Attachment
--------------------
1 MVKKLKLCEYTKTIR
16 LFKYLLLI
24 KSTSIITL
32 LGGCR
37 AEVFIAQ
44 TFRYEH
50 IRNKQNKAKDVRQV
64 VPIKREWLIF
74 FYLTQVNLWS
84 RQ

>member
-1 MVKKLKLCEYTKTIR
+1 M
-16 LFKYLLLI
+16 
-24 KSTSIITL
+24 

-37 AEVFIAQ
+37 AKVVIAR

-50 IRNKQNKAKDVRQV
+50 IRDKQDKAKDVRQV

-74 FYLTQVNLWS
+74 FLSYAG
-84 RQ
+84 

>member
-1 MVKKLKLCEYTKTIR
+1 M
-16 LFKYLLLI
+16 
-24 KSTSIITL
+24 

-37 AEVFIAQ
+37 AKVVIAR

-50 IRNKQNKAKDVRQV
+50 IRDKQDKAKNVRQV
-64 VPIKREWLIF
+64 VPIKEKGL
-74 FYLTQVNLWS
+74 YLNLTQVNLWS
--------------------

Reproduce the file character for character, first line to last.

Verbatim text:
1 MVKKLKLCEYTKTIR
16 LFKYLLLI
24 KSTSIITL
32 LGGCR
37 AEVFIAQ
44 TFRYEH
50 IRNKQNKAKDVRQV
64 VPIKREWLIF
74 FYLTQVNLWS
84 RQ

>member
-1 MVKKLKLCEYTKTIR
+1 M
-16 LFKYLLLI
+16 
-24 KSTSIITL
+24 

-37 AEVFIAQ
+37 AKVVIAR

-50 IRNKQNKAKDVRQV
+50 IRDKQDKAKDVRQV

-74 FYLTQVNLWS
+74 FLSYAG
-84 RQ
+84 

>member
-1 MVKKLKLCEYTKTIR
+1 M
-16 LFKYLLLI
+16 
-24 KSTSIITL
+24 

-37 AEVFIAQ
+37 AKVVIAR

-50 IRNKQNKAKDVRQV
+50 IRDKQDKAKNVRQV
-64 VPIKREWLIF
+64 VPIKEKGL
-74 FYLTQVNLWS
+74 YLNLTQVNLWS